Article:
I’m pleased to announce that a long overdue – and quite frankly – massive update to the Newtons Around The World gallery has been posted. This is the first addition to the gallery since June and boy, it’s a doozie. Since the last update there have been 45 submissions from 13 photographers – many first time contributors. Please take a minute and peruse the incredible work produced by the following Newton-shooters: Allen Russell, Ben McCorkle, John Charlton, Kostas Theofilis, Martin Joseph, Matt Kowalczyk, Matthew Reidsma, Paul Filmer, Richard Clark, Rick Ludwig, Ron Parker, Sonny Hung, and Zydeco. The latest images start at the bottom of page nine. And as we’re creeping up on the magic number of 200 submissions, I think it may be time for a celebratory giveaway. Get snapping and send in your own images. There just might be a special surprise for the person submitting the 200th Newton Around The World. The submission guidelines are in their usual spot.
So you couldn’t make it to the inaugural Worldwide Newton Conference last week? Sadly, neither could I. No worries though… it’s possible to relive at least part of the experience through Adam Tow’s extensive gallery of images from the event. It’s the next best thing to having been there in person. And speaking of being there in person, there’s always next year… see you all in Cupertino, perhaps?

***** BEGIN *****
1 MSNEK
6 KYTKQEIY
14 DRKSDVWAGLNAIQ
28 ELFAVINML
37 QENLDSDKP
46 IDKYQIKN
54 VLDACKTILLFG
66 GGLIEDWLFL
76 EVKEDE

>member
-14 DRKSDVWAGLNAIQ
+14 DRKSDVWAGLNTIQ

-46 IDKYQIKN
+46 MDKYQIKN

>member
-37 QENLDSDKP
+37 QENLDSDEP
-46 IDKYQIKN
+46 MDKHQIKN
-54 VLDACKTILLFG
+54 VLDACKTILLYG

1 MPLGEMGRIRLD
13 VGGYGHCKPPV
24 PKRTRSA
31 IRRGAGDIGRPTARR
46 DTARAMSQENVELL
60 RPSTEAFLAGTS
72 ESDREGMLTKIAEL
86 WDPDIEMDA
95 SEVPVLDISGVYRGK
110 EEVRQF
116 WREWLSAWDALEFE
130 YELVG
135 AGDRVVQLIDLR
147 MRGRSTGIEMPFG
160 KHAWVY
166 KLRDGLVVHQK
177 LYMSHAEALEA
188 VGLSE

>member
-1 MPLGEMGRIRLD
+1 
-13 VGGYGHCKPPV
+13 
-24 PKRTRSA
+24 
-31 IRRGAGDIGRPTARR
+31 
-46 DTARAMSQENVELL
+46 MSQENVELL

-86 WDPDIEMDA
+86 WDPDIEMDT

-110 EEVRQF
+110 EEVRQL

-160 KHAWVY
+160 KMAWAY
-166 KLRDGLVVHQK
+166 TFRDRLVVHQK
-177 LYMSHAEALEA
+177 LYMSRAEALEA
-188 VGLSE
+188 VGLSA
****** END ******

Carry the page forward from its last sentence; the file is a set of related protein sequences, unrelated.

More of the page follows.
Just in case you didn’t catch this elsewhere, Wired News published a piece last week entitled Fans Keep Newton in Motion, coinciding with the first (and hopefully annual) World Wide Newton Conference being held in Paris. Be sure to gawk at the screen shot of Paul Guyot’s nifty Newton emulator project being unveiled at the conference. I only wish I could have been there.
Due to a severe case of galloping linkrot, most of the pointers to the Proxim web site from the popular Proxim Wireless Newton Primer article were dead as doornails. To keep things reasonably useful, I updated all of the links to point to the handy dandy Internet Archive Wayback Machine instead. I also managed to locate a few PDF format Proxim product datasheets and posted them to the bottom of both the original article and Tom Zahm’s followup piece, the Proxim Wireless Newton Primer Update. If you discover any other links needing a kick in the revision department, please let me know.